My Travels with Masculinity – Opinion
By Nish Gera
Nish Gera has previously written for the ROMEO blog about Pride. Now, he’s back with his own lived experience of masculinity, from India, to New York, and finally, to Europe. For our regular readers, settle in, as this is longer than the average ROMEO post.
Related: Keeping Up Appearances
My Travels with Masculinity
I was seven when I was told not to walk like a girl for the first time. This was India, 1988. I didn’t know I was gay, or what being gay was. And neither did anyone else where I lived; except for gay as in happy.
To walk holding hands with my good friend, or two friends for that matter – male friends – was an everyday thing. Walking like a girl wasn’t. It was something that needed to be nipped in the bud. Controlled and policed, before it led to some unspeakable catastrophe.
It would take me about two decades to realize what people, who had told me not to walk like a girl, were protecting. Two decades for me to stop protecting it myself.
Largely, I felt I was growing up in a tolerant country. From my middle-class urban vantage point, there weren’t a whole lot of sacred cows. Except literally, of course! It was ok to fuck with most things, so to speak, but when it came to gender. The lines had been drawn that once crossed, led to fairly dire consequences.
Gender-fucking was not ok! Especially for a seven-year-old boy growing up in small-town India, who was, apart from the walk, harboring some dangerous desires that he couldn’t yet name.
So, I knew that it was “wrong” to act like a girl, way before I knew that it was “wrong” to desire a boy.
What this led to was a complex maneuvering of gestures, postures, gait styles, and body movements over the years. By mid-adolescence, faking it had become second nature. My body language adapted to protect and propagate an unspoken, but strictly laid-out code of masculinity. This wasn’t the language of my body, but I had learned to speak it. I had learned early on, not speaking this language had its consequences.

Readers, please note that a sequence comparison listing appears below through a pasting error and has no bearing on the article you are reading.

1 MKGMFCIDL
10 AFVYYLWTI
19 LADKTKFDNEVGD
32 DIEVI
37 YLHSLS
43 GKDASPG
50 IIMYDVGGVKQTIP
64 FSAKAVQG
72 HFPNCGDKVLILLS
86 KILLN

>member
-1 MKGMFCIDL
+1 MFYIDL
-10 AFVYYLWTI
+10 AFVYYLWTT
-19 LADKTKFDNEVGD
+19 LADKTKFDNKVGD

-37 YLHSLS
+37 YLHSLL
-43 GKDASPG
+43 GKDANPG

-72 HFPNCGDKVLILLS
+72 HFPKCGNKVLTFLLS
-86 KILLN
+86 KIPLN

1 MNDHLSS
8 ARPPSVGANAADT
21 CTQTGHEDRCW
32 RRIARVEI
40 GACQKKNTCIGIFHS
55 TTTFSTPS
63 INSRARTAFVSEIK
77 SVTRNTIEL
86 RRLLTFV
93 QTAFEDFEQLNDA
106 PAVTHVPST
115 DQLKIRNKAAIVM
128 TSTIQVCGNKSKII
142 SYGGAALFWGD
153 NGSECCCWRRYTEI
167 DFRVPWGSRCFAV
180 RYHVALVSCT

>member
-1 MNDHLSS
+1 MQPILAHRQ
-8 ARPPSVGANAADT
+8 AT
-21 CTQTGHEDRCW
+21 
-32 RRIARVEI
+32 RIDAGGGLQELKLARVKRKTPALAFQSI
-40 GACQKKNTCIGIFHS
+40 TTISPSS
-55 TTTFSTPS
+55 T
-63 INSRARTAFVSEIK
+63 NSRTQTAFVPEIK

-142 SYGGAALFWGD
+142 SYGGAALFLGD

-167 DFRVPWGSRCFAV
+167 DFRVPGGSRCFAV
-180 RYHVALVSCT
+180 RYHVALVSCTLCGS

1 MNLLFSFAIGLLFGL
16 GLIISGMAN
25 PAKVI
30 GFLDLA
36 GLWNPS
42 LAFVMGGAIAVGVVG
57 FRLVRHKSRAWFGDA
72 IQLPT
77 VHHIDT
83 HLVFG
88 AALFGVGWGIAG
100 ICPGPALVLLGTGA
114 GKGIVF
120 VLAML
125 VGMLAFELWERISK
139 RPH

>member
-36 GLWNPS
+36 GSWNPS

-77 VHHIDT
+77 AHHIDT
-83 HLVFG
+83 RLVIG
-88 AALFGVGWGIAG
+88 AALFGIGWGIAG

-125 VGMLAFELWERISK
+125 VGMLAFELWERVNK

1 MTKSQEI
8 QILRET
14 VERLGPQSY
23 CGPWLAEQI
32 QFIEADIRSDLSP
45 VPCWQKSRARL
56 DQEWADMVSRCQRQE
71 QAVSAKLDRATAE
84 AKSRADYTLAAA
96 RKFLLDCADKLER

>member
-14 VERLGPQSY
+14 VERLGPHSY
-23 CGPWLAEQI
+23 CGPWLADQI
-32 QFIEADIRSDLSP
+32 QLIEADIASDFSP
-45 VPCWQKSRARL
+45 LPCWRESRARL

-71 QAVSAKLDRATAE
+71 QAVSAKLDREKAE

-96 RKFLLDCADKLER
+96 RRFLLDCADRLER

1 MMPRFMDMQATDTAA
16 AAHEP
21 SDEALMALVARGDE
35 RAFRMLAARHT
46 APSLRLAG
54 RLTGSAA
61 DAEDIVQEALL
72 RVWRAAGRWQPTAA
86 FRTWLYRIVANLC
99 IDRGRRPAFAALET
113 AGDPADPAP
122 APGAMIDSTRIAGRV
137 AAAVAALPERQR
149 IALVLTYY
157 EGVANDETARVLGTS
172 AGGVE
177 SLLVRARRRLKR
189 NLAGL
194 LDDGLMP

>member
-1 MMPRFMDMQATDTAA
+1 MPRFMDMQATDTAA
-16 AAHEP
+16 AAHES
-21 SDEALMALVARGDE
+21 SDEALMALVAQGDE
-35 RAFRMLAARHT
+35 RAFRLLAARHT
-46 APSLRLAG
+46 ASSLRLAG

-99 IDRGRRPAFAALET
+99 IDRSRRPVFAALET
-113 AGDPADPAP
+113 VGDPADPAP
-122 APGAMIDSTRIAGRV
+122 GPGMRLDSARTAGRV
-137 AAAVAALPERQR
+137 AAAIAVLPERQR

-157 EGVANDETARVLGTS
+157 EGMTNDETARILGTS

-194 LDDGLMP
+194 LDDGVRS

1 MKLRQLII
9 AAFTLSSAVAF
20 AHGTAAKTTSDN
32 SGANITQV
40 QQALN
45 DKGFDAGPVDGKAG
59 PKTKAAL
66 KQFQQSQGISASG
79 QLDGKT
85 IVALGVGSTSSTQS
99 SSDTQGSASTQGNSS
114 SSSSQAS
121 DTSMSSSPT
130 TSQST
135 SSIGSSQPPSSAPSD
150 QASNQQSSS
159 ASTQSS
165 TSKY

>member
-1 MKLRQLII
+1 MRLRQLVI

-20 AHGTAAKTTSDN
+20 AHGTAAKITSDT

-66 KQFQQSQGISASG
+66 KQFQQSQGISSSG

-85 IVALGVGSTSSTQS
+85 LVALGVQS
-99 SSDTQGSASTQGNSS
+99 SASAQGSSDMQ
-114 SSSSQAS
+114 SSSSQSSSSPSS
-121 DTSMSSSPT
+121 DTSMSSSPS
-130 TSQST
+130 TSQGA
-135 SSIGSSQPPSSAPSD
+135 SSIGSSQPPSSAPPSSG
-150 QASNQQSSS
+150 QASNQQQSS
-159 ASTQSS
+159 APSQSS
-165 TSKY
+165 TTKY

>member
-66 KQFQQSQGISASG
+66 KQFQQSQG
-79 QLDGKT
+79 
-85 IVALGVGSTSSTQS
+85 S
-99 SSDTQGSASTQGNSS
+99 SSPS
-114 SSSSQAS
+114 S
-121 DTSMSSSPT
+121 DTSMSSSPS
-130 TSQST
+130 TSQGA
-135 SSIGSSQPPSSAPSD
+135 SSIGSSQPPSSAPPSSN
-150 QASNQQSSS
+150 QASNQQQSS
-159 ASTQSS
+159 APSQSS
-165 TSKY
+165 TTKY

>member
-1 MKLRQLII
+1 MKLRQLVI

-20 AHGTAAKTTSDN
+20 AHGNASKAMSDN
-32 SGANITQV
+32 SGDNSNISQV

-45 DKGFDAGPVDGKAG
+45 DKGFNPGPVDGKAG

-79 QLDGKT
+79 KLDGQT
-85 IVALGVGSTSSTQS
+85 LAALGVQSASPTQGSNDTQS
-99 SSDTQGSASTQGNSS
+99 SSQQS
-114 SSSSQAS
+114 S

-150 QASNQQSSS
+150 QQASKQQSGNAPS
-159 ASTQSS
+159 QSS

The codes of masculinity are well laid out, but fragile. They need protection constantly. And just like that, almost unknowingly, I had signed up to be one of their volunteer guardians, like countless others before me.
I also learned that there were nuances of how the two normative genders were being protected. When a girl in my school sometimes deviated from the code of femininity, she wasn’t punished as much. Ironically, in a country that still has a whole lot of catching up to do on gender equality, lack of femininity in girls was less brutally policed. I guess there was less fragility there.
Masculinity, like post-war communism, had to have its rituals propagated and protected, and any defectors that tried to jump the ‘Berlin wall of gender’, were not just punished, but also set up as examples for others who were contemplating getting anywhere close to that wall.
When I moved to New York, I started working in the corporate world. My days were spent moving from one meeting to the next, in that heady mix of life-defining purpose and power that the corporate world bestows on an unassuming twenty-two-year-old immigrant. As I walked between meetings, I made sure that I wasn’t walking like a girl, or sashaying. Because, sashaying was for weekend nights spent with friends in Chelsea and the East Village.